The United States will try to prove its mettle as an Asian power as it welcomes Pacific leaders this week to Hawaii, hoping a sweeping trade pact will bind together the fast-growing region.
President Barack Obama will show his sun-kissed native state to leaders of 20 other members of the Asia-Pacific Economic Cooperation forum including China, Japan and Russia at talks that will culminate Sunday.
At a time of economic doldrums in developed nations and increasing clout by China, the United States hopes to use its APEC chairmanship to set the terms of a trans-Pacific deal that could breathe life into moribund global trade talks.
Secretary of State Hillary Clinton, who will take part in the summit, recently called for the United States to make a similar investment in establishing Asia's order as it did in post-World War II Europe.
Clinton, writing in Foreign Policy magazine, said that the maintenance of peace in the region "is increasingly crucial to global progress" and that more open markets would help create badly needed jobs in the United States.
"We are committed to cementing APEC as the Asia-Pacific's premier regional economic institution," Clinton wrote, pointing to "demand from the region that America play an active role" in building its institutions.
Michael Green, who served as the top adviser on Asia to former president George W. Bush, said the United States had a strong self-interest in focusing on APEC as the bloc -- which accounts for more than half of global economic output -- spans the Pacific.
"We don't want to see an architecture of trade arrangements and political arrangements in Asia that draw a line down the middle of the Pacific," said Green, now a scholar at the Center for Strategic and International Studies and Georgetown University.
Obama will head the following week to the Indonesian resort island of Bali for the East Asia Summit -- a meeting with many of the same leaders, but one where some Asian nations had earlier wanted to exclude the United States.
Obama, who early this month also went to the French Riviera for the Group of 20 summit, may face domestic pressure not to spend time at a third summit in Indonesia, where he spent part of his childhood.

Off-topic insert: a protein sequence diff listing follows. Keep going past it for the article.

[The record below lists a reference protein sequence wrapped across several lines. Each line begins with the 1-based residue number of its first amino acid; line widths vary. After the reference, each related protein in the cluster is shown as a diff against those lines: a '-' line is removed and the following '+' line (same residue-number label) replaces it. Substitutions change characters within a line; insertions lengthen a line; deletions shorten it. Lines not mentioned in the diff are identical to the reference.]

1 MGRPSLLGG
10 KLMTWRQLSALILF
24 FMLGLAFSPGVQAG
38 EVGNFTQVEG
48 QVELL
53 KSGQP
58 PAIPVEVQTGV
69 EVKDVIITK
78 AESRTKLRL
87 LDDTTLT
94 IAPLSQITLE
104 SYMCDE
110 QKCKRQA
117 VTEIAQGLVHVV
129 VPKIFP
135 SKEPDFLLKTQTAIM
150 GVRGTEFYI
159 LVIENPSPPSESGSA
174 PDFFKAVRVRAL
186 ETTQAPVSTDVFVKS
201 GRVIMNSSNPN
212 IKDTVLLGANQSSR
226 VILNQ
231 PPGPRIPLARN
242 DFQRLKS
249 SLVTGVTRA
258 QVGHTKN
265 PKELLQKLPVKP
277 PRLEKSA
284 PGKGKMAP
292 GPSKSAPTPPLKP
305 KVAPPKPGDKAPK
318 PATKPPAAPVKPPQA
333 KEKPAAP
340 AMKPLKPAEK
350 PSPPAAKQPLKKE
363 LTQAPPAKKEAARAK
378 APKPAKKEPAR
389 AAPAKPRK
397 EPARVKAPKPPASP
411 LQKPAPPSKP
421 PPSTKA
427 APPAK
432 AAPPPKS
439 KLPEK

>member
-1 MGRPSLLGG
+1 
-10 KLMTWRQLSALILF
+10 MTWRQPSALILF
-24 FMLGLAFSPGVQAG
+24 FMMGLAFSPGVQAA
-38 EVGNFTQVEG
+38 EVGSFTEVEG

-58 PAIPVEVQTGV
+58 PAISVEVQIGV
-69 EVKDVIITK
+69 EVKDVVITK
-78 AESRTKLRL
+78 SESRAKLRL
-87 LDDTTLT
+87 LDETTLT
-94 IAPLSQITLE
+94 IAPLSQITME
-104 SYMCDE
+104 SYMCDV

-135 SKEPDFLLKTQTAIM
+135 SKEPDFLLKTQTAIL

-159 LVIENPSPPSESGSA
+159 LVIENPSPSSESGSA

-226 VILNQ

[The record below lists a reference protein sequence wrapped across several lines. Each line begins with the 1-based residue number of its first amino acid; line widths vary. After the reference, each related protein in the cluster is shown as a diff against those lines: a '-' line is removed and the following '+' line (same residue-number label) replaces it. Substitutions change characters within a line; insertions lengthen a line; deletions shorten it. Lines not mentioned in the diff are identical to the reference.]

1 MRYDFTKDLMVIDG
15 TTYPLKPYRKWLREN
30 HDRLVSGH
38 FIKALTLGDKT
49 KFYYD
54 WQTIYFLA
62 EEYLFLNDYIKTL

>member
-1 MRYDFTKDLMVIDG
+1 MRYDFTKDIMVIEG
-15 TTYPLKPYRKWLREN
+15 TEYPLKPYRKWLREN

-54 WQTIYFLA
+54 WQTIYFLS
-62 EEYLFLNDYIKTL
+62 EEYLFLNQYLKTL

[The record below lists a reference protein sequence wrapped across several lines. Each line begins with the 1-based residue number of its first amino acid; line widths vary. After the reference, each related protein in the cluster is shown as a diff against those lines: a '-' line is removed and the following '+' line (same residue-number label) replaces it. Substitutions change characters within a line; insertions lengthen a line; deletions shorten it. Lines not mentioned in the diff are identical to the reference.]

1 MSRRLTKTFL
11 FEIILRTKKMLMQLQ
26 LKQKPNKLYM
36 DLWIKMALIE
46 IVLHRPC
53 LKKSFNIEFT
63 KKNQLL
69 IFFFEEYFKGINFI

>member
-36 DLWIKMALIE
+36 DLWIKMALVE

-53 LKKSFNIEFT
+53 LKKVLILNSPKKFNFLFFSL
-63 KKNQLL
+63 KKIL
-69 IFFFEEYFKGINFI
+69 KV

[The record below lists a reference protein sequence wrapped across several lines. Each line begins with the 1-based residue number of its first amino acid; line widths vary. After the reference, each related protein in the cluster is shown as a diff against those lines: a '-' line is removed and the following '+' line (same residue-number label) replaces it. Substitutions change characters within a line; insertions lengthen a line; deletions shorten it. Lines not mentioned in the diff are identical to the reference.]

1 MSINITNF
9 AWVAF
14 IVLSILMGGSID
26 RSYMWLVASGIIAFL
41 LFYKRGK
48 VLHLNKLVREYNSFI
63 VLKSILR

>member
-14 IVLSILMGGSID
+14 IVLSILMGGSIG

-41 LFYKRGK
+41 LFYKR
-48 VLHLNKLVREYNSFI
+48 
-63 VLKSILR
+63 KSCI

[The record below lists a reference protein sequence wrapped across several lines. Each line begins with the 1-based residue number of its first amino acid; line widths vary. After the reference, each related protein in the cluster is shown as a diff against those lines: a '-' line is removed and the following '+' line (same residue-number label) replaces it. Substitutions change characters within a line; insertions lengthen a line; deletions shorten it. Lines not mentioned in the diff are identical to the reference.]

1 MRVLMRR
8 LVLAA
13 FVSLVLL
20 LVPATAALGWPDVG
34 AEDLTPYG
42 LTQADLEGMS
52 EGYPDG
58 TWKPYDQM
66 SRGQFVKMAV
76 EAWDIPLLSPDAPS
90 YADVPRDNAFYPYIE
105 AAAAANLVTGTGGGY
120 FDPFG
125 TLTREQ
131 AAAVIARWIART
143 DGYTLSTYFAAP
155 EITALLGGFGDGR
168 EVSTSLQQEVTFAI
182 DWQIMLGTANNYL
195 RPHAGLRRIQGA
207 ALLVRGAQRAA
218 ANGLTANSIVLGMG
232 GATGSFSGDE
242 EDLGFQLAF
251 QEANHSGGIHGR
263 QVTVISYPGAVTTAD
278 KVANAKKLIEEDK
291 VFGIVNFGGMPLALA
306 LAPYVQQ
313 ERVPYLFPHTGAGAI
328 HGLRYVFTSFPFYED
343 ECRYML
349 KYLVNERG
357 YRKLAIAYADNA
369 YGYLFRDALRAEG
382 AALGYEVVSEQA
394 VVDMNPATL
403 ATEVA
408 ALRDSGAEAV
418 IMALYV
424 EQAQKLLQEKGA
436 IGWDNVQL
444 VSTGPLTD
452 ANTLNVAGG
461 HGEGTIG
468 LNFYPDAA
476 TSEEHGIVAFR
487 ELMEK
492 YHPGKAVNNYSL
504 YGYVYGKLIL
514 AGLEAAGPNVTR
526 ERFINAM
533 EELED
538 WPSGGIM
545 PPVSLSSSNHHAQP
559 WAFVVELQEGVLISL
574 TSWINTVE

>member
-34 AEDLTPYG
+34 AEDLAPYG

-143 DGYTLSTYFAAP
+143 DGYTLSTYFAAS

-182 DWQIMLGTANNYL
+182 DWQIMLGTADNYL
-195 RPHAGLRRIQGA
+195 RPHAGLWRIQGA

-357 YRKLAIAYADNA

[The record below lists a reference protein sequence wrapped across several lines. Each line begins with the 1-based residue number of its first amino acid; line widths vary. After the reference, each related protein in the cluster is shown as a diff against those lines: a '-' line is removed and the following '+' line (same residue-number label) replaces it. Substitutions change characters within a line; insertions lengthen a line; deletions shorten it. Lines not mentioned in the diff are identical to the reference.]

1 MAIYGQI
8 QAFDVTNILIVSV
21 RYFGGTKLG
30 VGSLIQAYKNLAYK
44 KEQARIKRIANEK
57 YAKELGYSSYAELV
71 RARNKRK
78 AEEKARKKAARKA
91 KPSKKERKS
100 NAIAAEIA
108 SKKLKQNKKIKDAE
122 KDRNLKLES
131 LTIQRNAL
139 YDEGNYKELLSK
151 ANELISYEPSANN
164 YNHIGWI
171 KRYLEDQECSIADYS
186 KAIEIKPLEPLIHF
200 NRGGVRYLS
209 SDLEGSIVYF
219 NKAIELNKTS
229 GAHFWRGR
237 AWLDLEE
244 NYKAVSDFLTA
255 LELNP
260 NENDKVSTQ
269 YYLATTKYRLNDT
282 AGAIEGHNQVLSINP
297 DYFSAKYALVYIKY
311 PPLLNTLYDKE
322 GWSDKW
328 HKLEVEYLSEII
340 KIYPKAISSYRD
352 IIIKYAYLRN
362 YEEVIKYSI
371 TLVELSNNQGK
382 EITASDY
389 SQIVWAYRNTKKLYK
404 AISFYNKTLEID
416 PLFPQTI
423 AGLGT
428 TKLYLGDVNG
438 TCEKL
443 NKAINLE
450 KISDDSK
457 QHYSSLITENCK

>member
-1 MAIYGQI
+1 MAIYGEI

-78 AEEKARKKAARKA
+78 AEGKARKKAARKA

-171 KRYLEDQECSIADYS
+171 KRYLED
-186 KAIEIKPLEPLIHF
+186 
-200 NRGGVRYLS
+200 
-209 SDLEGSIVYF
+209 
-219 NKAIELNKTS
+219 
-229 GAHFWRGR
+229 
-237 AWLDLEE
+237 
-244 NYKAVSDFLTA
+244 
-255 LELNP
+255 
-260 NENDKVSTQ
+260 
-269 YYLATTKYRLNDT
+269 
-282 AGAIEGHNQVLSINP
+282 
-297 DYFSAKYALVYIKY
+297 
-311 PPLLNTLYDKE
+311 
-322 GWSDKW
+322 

Ernie Bower, also at the Center for Strategic and International Studies, said an Obama cancelation would reinforce "a narrative -- that the Chinese have promoted, in some sense -- that the Americans are interested in Asia but they're not consistently engaged."
The administration has planned hectic travel to go along with the summit season. Obama plans to head from Hawaii to Australia and Clinton will go to the Philippines, both historic allies of the United States.
Defense Secretary Leon Panetta recently held talks in key security allies Japan and South Korea as well as Indonesia, which the administration sees as a growing partner due to its size, location and tradition of moderate Islam.
Panetta vowed that Asia would remain a US priority despite looming cuts to the defense budget, saying in Japan: "We have the opportunity to strengthen our presence in the Pacific, and we will."
In Hawaii, the United States hopes to announce with eight other countries -- Australia, Brunei, Chile, Malaysia, New Zealand, Peru, Singapore and Vietnam -- the outlines of a free trade deal known as the Trans-Pacific Partnership.
US Trade Representative Ron Kirk recently called it a "21st-century" pact that would ensure labor and environmental standards and pledged to move ahead quickly to flesh out its details.
Leaders will be watching closely in Honolulu if Prime Minister Yoshihiko Noda brings Japan into talks on the Trans-Pacific Partnership, a step that would leave China conspicuously on the outside of the US-brokered pact.
But Japan's main agricultural cooperative is strongly opposed, fearing that foreign products would swamp the protected sector. Some US lawmakers are also opposed as they fear stiff competition from top dairy exporter New Zealand.
Critics of globalization have criticized the Trans-Pacific Partnership for a lack of detail and voiced fears that US pharmaceutical giants could use the pact to raise the cost of medicine in countries with state-backed health care.
Source: AFP Asian Edition